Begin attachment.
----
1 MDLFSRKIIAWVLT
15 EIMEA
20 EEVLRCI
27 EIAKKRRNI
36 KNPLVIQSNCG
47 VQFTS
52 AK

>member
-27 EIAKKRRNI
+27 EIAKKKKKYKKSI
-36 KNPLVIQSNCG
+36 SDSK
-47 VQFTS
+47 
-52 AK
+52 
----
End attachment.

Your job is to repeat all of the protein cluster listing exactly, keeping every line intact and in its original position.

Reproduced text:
1 MDLFSRKIIAWVLT
15 EIMEA
20 EEVLRCI
27 EIAKKRRNI
36 KNPLVIQSNCG
47 VQFTS
52 AK

>member
-27 EIAKKRRNI
+27 EIAKKKKKYKKSI
-36 KNPLVIQSNCG
+36 SDSK
-47 VQFTS
+47 
-52 AK
+52 